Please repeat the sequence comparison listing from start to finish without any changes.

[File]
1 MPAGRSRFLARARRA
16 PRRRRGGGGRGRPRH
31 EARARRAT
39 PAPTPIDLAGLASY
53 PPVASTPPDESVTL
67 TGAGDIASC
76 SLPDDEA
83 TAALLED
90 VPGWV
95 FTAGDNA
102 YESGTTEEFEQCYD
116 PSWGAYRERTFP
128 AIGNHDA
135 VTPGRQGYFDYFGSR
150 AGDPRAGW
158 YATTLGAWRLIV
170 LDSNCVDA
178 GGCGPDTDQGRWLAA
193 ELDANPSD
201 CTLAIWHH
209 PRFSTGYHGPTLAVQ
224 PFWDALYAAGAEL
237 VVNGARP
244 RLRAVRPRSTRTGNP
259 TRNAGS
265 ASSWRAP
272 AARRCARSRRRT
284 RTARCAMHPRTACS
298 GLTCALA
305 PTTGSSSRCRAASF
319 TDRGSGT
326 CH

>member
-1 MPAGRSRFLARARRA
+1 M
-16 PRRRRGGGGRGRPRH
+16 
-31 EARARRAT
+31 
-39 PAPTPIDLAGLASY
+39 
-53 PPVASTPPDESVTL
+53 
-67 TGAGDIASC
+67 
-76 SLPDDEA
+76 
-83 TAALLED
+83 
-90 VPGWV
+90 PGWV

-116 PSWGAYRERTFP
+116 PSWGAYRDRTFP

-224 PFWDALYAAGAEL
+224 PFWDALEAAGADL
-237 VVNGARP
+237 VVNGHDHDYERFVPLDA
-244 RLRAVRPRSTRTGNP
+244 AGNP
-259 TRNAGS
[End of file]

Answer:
1 MPAGRSRFLARARRA
16 PRRRRGGGGRGRPRH
31 EARARRAT
39 PAPTPIDLAGLASY
53 PPVASTPPDESVTL
67 TGAGDIASC
76 SLPDDEA
83 TAALLED
90 VPGWV
95 FTAGDNA
102 YESGTTEEFEQCYD
116 PSWGAYRERTFP
128 AIGNHDA
135 VTPGRQGYFDYFGSR
150 AGDPRAGW
158 YATTLGAWRLIV
170 LDSNCVDA
178 GGCGPDTDQGRWLAA
193 ELDANPSD
201 CTLAIWHH
209 PRFSTGYHGPTLAVQ
224 PFWDALYAAGAEL
237 VVNGARP
244 RLRAVRPRSTRTGNP
259 TRNAGS
265 ASSWRAP
272 AARRCARSRRRT
284 RTARCAMHPRTACS
298 GLTCALA
305 PTTGSSSRCRAASF
319 TDRGSGT
326 CH

>member
-1 MPAGRSRFLARARRA
+1 M
-16 PRRRRGGGGRGRPRH
+16 
-31 EARARRAT
+31 
-39 PAPTPIDLAGLASY
+39 
-53 PPVASTPPDESVTL
+53 
-67 TGAGDIASC
+67 
-76 SLPDDEA
+76 
-83 TAALLED
+83 
-90 VPGWV
+90 PGWV

-116 PSWGAYRERTFP
+116 PSWGAYRDRTFP

-224 PFWDALYAAGAEL
+224 PFWDALEAAGADL
-237 VVNGARP
+237 VVNGHDHDYERFVPLDA
-244 RLRAVRPRSTRTGNP
+244 AGNP
-259 TRNAGS